"The Social Network of the South"
Being from Alabama, I have always been intrigued by the music produced in Muscle Shoals. From the Stones to Cher to Aretha, this tiny town has hosted a "who's who" of singers. Now, with an independent film titled "Muscle Shoals" that will be shown at this year's Sundance Film Festival, along with the Southern Living article "The New Sound of Muscle Shoals" (http://www.southernliving.com/travel/south-central/new-sound-of-mus...), the "hit-recording capital of the world" is getting it's due! Cannot wait to see it!
In a tiny Alabama town with the curious name of Muscle Shoals, something miraculous sprang from the mud of the Tennessee River. A group of unassuming, yet incredibly talented, locals came together and spawned some of the greatest music of all time: “Mustang Sally,” “I Never Loved a Man,” “Wild Horses,” and many more. During the most incendiary periods of racial hostility, white folks and black folks came together to create music that would last for generations and gave birth to the incomparable “Muscle Shoals sound.”
Do you have a favorite Muscle Shoals produced song?
From the Sundance Film website:
At the heart of the story is Rick Hall; overcoming crushing hardship, he managed to entice talent like Aretha Franklin and Wilson Pickett to come and record what became their hit albums, backed up by the funkiest white men ever—the homegrown house band, the Swampers. As the word spread about the electrifying musical chemistry in this unexpected place, the likes of Bob Dylan, the Rolling Stones, the Staples Singers, the Allman Brothers Band, Lynyrd Skynyrd, and Simon and Garfunkel magnetically followed suit. Interviewing an incredible roster of musicians, director Greg Camalier unearths a rich history of this unheralded gold mine of American music.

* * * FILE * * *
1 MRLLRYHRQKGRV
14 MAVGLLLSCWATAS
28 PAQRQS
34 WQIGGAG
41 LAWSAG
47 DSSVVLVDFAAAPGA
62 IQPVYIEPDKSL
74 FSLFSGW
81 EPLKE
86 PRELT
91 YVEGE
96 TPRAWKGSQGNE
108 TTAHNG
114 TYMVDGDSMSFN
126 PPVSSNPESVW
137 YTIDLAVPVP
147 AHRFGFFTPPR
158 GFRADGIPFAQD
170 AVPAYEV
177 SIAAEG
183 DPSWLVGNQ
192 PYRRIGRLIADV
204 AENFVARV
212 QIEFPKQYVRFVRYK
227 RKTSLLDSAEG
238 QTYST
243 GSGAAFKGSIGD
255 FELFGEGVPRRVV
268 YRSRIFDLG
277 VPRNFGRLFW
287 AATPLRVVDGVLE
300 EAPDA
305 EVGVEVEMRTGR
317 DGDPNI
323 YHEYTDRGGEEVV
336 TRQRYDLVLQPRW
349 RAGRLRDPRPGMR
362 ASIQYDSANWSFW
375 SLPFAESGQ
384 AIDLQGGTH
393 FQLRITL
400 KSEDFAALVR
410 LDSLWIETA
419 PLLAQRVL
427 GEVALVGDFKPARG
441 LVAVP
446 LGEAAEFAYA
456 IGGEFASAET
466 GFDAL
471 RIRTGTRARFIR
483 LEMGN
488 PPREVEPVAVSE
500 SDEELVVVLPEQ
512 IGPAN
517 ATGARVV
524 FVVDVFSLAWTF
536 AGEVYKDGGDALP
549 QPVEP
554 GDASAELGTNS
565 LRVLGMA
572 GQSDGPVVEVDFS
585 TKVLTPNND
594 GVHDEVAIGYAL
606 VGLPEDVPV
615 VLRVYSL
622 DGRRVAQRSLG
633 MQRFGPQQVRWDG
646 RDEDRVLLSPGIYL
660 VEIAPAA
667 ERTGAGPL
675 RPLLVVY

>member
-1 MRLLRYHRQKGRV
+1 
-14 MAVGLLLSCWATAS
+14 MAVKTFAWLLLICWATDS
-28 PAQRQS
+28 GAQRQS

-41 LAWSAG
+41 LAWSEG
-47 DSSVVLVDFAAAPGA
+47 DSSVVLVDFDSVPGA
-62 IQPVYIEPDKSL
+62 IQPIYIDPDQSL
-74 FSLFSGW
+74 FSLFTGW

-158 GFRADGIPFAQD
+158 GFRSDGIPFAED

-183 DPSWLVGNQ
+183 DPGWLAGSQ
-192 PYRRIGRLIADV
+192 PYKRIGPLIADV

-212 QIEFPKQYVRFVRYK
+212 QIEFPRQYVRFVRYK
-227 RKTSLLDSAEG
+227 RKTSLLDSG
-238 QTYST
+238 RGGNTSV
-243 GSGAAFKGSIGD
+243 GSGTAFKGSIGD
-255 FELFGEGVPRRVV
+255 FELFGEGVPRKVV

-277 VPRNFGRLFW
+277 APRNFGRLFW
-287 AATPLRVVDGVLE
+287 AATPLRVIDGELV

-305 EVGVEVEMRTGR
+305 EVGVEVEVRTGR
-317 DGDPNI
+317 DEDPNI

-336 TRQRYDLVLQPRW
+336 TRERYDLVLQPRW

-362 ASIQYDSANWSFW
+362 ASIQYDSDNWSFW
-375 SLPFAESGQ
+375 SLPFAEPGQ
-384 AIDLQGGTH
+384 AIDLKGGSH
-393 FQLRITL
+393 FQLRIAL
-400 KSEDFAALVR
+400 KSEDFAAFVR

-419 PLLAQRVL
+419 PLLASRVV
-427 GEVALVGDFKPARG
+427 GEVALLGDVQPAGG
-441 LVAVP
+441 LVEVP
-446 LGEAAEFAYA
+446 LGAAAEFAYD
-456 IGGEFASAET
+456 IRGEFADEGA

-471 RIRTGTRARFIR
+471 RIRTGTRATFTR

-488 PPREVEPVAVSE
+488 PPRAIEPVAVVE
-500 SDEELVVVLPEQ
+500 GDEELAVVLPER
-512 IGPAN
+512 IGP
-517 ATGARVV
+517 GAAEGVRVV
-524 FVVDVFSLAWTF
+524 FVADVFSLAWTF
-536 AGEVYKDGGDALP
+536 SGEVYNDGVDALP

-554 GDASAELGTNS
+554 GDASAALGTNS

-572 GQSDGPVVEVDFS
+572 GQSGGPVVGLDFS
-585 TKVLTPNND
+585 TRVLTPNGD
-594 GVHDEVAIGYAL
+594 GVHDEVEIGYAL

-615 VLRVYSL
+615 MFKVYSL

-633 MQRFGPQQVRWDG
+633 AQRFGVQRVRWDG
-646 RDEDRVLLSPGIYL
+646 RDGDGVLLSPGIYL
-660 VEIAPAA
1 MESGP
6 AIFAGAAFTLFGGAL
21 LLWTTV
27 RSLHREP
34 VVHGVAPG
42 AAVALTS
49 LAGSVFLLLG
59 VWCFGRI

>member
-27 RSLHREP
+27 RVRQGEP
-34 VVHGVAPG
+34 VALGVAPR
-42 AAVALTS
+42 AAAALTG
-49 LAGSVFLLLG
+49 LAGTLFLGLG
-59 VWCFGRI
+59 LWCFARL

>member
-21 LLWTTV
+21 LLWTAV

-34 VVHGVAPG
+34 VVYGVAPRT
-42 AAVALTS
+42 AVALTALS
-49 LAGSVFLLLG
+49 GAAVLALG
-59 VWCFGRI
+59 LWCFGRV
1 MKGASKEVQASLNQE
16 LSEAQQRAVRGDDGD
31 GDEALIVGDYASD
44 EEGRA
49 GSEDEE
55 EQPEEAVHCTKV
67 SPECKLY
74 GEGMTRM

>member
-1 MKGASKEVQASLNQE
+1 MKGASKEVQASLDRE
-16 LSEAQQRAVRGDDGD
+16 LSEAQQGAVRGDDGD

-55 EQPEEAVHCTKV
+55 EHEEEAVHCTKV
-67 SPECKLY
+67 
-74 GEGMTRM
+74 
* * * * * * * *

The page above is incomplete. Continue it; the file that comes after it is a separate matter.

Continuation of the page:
Greg “Freddy” Camalier makes his directorial debut with Muscle Shoals. The film was inspired by a magical happenstance visit to the town of the same name in Alabama. Camalier is a self-taught filmmaker who expresses his passion using his instinct, sensibility, and great appreciation of the art form. His original approach to this music documentary is apparent in the mystical and evocative way he tells the story of Muscle Shoals
Can't wait to see this!
Let me begin by telling you how much I enjoyed meeting you last week in Jekyll, Island. You guys were charming. I just wish my work schedule would have allowed me to spend more time with you guys.
When I'm not obsessing over the football fortunes of my Tennessee Vols and my SMU Mustangs, I'm usually under my headphones listening to some good music, which just happens to come from our home, The South.
Growing up, I felt like one's musical taste was strictly binary. You either liked Dionne Warwick or Aretha Franklin. You either liked James Brown or Marvin Gaye. It's a pretty simplistic world view, but I was only five years old at the time, so please don't judge me to harshly.
One of the first songs that stuck in my skull full of mush was RESPECT on the I Never Loved a Man album. Now I didn't have a clue about what she was talking about, but I just liked the fact that they were spelling a word in the song, and it had a funky beat. As I got older, I was reading the album notes and saw that it was recorded in Muscle Shoals, or Muscle Shoulders as I used to call it. My dad is from Madison, Alabama, and we would see the sign for Muscle Shoals as we traveled to my grandparents home from Tennessee. I actually thought Aretha lived in Muscle Shoals.
I really want to check out this documentary. I would love to know the story behind this power house studio.
Also, I love the site. Hopefully I won't be suspended for my long winded commentaries. lol